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Coursera Full Stack Web Development Capstone Project

A couple of days ago I finished my capstone project for the Full Stack Web Development specialization on Coursera. It marks the end of the 6-course specialization about Bootstrap CSS, AngularJS and NodeJS.

The Assignment

The assignment itself is simple:

Build a web application with the tools taught in the course (Bootstrap CSS, AngularJS, NodeJS, MongoDB).

Everybody has the free choice what to implement, however it should be a small app as it must be implemented during a short period of time. I decided to implement a message board where users can create boards and post messages (more below).

The Schedule

The capstone project takes 8 weeks in total, while only 2 or 3 weeks are dedicated to actual coding. Each weeks has about 3 hours of workload. So you can spend approximately 9 hours to coding – but you will definitely spend more time!

Week Topic Assignment
1 Ideation
2 Ideation Report Report (PDF, 2 pages) about your idea
3 UI Design and Prototyping
4 UI Design and Prototyping Report Report (PDF, 2 pages) with UI mockups
5 Architecture Design and Software Structure
6 Architecture Design and Software Structure Report Report (PDF, 3 pages) with architecture, structure, REST URLs, data model
7 Project Implementation and Final Report
8 Final Submission and Report Report (PDF, 2 pages), code on GitHub, running app on IBM Bluemix

The Workload

You will spend most of your time for coding, but there will also be a huge amount of time you will spend on organisational tasks. Those tasks might take a lot of time:

  • Making a GitHub project including README.md, .gitignore and so on
  • Setup a Travis CI build
  • Deploy to IBM Bluemix (read tutorials, write a .cfignore and manifest.yml)
  • Do all dependency management
  • Install and configure MongoDB
  • Manage different configs for you local development and IBM Bluemix

While all of those tasks are absolutely necessary for every project setup, they can easily take up some hours nevertheless. This melts down your coding time.

My Project

I called my project MEBO which simply stands for Message Board. It’s a small application where users can create boards and post messages on them. Every who know the link to a board can access it and edit all messages. There’s no login or so. You can find the project on GitHub: https://github.com/tuhrig/mebo.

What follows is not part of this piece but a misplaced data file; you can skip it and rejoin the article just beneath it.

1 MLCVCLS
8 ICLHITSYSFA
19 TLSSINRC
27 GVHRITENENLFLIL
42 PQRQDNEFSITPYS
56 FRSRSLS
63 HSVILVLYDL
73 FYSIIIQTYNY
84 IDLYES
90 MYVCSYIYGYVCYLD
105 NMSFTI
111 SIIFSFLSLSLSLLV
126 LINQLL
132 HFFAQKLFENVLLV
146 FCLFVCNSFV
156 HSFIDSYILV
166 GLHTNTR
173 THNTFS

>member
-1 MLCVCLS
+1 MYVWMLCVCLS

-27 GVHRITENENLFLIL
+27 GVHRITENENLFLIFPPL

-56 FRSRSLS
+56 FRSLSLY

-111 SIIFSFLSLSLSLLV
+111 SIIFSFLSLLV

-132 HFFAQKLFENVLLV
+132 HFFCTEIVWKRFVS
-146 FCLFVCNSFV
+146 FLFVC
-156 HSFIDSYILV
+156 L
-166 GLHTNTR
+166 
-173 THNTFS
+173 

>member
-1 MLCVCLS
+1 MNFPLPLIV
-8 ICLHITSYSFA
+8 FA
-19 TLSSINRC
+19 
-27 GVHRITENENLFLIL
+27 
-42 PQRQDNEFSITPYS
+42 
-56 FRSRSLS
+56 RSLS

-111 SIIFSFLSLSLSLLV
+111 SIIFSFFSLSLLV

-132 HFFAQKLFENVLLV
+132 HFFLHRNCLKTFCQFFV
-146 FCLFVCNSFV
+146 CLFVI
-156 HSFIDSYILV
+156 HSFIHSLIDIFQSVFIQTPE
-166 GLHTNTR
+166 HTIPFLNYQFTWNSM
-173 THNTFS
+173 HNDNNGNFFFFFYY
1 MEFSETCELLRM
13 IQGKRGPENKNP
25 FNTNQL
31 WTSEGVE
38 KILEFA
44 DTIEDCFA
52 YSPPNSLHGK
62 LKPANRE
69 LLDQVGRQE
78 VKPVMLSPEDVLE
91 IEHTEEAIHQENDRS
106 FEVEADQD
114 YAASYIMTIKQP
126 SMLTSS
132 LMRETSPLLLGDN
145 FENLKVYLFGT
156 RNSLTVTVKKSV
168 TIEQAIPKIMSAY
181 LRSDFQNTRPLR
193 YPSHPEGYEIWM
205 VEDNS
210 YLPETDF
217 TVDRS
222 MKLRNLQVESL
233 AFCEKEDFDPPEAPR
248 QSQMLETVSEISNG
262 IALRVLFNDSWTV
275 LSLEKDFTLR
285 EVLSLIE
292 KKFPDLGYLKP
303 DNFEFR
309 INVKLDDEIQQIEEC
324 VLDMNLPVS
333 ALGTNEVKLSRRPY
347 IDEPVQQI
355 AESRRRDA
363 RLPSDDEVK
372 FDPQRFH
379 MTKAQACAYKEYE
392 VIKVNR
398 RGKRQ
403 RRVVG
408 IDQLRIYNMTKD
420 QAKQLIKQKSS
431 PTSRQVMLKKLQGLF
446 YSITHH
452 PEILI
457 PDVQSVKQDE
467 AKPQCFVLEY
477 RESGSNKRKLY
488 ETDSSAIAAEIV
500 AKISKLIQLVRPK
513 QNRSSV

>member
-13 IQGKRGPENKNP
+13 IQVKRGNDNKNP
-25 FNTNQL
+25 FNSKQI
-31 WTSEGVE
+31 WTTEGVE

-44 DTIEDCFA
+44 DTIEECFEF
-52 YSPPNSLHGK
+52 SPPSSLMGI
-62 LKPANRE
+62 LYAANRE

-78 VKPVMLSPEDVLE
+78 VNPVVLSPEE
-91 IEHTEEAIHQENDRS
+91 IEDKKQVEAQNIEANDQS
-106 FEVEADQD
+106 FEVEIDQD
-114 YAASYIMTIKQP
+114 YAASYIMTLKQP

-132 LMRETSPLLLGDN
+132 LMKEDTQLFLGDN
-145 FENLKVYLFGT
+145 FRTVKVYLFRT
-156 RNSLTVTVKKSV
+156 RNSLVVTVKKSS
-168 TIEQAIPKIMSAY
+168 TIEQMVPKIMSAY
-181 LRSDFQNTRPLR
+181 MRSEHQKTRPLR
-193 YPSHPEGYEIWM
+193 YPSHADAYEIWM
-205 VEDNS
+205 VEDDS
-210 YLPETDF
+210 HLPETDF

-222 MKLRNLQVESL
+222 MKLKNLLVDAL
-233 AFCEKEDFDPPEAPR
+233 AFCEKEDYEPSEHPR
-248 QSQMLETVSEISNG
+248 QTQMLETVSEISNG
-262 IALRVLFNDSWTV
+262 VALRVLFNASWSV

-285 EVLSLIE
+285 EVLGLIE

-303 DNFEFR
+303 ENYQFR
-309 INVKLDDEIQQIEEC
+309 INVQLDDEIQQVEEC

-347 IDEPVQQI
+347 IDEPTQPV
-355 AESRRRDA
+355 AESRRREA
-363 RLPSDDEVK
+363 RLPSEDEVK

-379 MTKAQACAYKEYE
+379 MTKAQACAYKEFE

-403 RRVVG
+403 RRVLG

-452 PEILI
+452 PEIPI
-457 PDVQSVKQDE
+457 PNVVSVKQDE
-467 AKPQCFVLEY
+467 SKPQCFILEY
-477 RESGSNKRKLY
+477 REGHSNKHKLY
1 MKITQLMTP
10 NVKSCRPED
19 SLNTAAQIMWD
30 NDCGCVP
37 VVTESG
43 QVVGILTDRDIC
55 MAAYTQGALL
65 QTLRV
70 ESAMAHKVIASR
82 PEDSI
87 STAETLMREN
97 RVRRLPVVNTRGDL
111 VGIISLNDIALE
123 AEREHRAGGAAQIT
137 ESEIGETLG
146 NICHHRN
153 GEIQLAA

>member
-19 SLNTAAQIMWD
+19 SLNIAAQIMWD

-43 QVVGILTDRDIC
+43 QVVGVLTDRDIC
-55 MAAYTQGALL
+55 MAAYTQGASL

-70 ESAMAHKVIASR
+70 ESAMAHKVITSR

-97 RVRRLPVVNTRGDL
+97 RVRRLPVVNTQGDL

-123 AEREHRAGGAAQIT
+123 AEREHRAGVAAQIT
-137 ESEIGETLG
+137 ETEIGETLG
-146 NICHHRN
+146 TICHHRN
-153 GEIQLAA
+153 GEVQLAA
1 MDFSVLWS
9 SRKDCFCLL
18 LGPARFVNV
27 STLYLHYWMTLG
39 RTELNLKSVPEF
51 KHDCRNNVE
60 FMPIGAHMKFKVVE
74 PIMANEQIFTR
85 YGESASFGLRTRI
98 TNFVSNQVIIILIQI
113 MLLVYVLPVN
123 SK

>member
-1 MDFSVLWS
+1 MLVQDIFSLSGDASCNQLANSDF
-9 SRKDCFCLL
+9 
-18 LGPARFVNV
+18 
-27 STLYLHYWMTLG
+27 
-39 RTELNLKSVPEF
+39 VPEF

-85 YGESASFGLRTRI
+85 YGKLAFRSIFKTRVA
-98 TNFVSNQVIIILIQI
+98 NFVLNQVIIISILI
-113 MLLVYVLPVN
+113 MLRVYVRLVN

Lessons Learned

  • Make it small! Pf course, everybody wants to make this super fancy application with its own user management, administration view and all kinds of features. But make your life easy and do what’s needed to demonstrate your skills.
  • Start early with the deployment and integration to IBM Bluemix. No matter how well your project is implemented, if it doesn’t run on IBM Bluemix (or anywhere else) where I can see it, you will not pass the assignment. Get things up and running from the beginning.
  • Let it looks nice. The first impression is very important. If your project looks nice and your GitHub project has a README.md, your’re on the right path.

Best regards,
Thomas

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  1. Well done! I have been taking the same course for the past two months. I am already done with two modules and have been thinking of taking the fifth, NodeJS, module. However, I’m a tad hesitant of taking the AngularJS module. I have been (self) learning Angular 2 for a few weeks and from what I have seen/read/heard, they are completely different. Of course Angular 2 is an improvement on the previous version hence the appeal, and given this huge difference between the two, I am unwilling to go back to learning AngularJS.

    TL;DR. What is your take on the applicability of Angular 2 on this project, and subsequent modules in the course?

    Cheers!

    • As you said, Angular 1 and Angular 2 are completely different. Although there might be some similarities if you use components (available since Angular 1.5) a lot. However, Angular 2 is not part of the Coursera course and you cannot use it to fulfill the assignments. You must use the current Angular version.

      While Angular 2 will definitely be the future, it’s not so relevant right now. People are using Angular 1 right now and they will probably be using it for the next couple of years. But honestly, I don’t know enough about Angular 2 to make any predictions.

      Anyway, I pretty much liked the NodeJS module, so I can recommend this one (no matter what you are using in the front end).